The Walloh Guide to Unseen Halloween Horror
Get ready to try something very new this Halloween - the holiday home of horror movies just got a whole lot broader.
We’re all about expanding horizons here at Walloh, both yours and our own. So when I sat down to write up yet another exhaustive guide of all the ‘essential horror movies’ to catch this Halloween, it seemed silly to just regurgitate the same old usual suspects. Just to be clear: The Exorcist, A Nightmare on Elm Street, The Texas Chainsaw Massacre, Psycho, Friday the 13th and yes, John Carpenter’s original Halloween all still come heartily recommended. But just in case, like us, you’re ready for something a little bit more fresh, here’s an excruciatingly detailed list of other must-see movies, from the fun, to the freaky, to the downright unhinged, to help everyone celebrate Halloween, no matter your tastes.
Arguably some of the greatest horror movies ever made have actually been comedies. Evil Dead II, Scream, even this year’s genre fave Get Out, all heavily-relied on proper belly-laughs to keep them going. So although Halloween is often thought of as being mostly spooktacular, it definitely has a funny side too.
From the last year alone, there’s been TV comedy hero Alice Lowe’s ultra-dark psycho-killer comedy Prevenge, Anna Biller’s seriously-saucy 60s-throwback The Love Witch, and just a few weeks back, Danny Morgan and Benjamin Barfoot’s genuinely warm and hilarious Double Date opened to rave reviews all over London too. Looking back just beyond them, there’s NZ heavy-metal occult horror Deathgasm, as well as the similarly silly, similarly kiwi Housebound, and self-aware Elijah Wood-starrer Cooties (about zombie schoolchildren no less) from the directing pair who brought us Bushwick a few months back.
But if modern laughs aren’t really your thing, give Dan (writer of Alien) O’Bannon’s 1980s cult classic Return of the Living Dead a look, for a totally warped, and very, very funny take on classic zombie myth. Aside from that there’s also Shane Black and Fred Dekker’s hugely fun The Monster Squad (which is heading to the PCC soon) and even further afield, a whole bunch of ludicrously fun Jaws rip-offs from the 1970s. Like the Italian produced Orca (where the shark is swapped with a killer whale), Joe Dante’s Piranha (where the shark is swapped with man-eating piranha) or the even campier The Car (where the shark is swapped with a friggin’ land-based automobile).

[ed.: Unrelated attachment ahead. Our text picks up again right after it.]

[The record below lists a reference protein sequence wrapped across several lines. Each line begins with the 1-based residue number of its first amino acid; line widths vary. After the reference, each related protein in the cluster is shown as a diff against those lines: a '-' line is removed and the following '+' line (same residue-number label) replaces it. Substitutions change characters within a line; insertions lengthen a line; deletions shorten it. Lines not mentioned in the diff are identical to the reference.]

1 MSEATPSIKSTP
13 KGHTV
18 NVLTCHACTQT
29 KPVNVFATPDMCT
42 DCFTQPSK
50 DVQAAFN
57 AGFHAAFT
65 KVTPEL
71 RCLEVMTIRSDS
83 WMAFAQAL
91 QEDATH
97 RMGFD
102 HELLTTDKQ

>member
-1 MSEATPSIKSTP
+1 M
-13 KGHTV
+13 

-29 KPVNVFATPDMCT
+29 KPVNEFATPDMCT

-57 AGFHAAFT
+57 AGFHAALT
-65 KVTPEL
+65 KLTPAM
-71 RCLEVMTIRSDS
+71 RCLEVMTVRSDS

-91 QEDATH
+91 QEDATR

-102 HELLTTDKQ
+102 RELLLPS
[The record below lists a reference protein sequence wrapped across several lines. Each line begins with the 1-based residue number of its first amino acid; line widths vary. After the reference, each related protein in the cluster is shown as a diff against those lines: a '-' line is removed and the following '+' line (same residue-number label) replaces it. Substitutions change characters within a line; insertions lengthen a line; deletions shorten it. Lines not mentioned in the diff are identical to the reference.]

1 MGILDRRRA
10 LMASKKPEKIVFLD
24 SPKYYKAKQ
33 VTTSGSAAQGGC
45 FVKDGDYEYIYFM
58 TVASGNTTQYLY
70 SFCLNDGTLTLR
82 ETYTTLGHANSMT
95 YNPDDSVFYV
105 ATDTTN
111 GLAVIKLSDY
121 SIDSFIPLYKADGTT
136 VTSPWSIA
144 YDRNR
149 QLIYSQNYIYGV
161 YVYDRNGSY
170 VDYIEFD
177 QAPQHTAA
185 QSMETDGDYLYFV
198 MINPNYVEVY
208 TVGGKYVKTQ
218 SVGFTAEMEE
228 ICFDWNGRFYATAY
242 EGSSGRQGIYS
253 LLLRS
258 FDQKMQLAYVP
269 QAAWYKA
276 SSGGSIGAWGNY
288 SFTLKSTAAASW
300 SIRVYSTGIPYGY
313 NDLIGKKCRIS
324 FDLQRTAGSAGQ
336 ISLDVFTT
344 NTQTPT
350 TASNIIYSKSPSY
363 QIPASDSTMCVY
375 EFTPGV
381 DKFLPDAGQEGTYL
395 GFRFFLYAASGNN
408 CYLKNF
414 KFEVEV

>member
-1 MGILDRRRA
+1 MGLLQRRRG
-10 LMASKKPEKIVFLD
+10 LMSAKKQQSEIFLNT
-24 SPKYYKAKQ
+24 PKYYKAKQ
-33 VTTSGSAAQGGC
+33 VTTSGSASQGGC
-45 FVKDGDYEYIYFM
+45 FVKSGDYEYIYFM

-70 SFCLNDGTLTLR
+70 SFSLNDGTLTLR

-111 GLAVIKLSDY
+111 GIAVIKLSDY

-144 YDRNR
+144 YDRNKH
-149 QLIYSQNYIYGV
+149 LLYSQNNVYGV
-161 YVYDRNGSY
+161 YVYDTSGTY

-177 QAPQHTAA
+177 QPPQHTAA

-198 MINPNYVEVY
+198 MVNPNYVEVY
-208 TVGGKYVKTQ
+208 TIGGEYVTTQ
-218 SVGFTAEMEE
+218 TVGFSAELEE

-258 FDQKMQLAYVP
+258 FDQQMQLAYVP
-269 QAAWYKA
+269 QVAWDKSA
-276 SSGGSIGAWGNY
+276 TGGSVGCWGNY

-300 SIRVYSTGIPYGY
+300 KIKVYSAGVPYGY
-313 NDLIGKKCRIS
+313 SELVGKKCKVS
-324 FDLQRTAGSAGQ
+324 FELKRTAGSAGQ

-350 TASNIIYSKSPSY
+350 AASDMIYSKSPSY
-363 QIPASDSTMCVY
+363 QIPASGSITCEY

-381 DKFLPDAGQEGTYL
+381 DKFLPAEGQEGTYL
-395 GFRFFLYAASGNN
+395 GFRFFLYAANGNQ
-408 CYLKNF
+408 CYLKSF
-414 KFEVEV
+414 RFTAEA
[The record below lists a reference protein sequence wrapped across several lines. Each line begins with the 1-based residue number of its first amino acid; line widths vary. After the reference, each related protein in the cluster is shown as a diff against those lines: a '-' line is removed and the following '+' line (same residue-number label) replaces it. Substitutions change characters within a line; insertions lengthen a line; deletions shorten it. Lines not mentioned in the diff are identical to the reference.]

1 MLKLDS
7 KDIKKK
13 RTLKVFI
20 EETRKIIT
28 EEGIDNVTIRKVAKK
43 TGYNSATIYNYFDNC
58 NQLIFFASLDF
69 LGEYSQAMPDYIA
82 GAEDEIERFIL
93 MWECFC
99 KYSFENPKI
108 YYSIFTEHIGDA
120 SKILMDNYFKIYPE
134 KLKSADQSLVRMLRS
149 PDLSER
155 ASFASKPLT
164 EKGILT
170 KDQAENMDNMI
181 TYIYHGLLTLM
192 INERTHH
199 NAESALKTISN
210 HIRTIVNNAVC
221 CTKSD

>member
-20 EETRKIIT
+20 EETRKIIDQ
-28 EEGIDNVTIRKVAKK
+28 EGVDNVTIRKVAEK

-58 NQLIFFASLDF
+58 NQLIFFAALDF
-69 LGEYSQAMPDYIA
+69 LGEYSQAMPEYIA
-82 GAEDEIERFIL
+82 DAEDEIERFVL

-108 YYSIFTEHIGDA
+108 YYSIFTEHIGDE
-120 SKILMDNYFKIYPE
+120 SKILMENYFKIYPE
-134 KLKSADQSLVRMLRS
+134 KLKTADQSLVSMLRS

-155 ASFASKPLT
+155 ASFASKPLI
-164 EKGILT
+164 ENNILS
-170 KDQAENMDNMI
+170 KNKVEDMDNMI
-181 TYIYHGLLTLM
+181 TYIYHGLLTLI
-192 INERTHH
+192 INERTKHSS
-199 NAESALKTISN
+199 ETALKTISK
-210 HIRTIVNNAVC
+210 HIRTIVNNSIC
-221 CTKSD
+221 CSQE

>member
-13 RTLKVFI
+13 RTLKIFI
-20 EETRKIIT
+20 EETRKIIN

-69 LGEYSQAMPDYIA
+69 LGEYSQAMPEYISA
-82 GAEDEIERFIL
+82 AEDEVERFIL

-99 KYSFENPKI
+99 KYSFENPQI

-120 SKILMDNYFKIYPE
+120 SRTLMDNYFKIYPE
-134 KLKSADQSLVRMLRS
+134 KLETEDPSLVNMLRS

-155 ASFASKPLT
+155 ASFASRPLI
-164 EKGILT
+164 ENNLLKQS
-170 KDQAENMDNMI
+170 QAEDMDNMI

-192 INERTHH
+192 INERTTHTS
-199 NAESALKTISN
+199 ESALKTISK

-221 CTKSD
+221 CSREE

Then and again, if more traditional horror scares are more your bag, stick with us through the following. For more contemporary-flavoured nightmares, check out skillful ghost haunter The Autopsy of Jane Doe, Corin Hardy’s frightening folk-tale The Hallow and especially last year’s BAFTA-winning foreign-language hit Under the Shadow (I’m still not sleeping right after that last one). Also the Spanish found-footage pair [Rec] and [Rec] 2 more than earn their place on this list (maybe stay away from the other two sequels though).
Further back in time, anything by the Italian master of the ethereal Dario Argento is worth a stab, but Deep Red and Suspiria remain his most famous for a reason. The same goes for 70s cult favourite Phantasm, and the creepy dwarf double bill in-the-making Don’t Look Now and The Brood. Freakiest of all though, to me at least, are the oldest of the bunch: the original British, 1960 Village of the Damned (featuring yet more scary-eyed schoolchildren) and the even more ancient The Cabinet of Dr. Caligari – a silent German expressionist chiller from 1919 which does more with a single image than most recent horrors do with their entire runtime.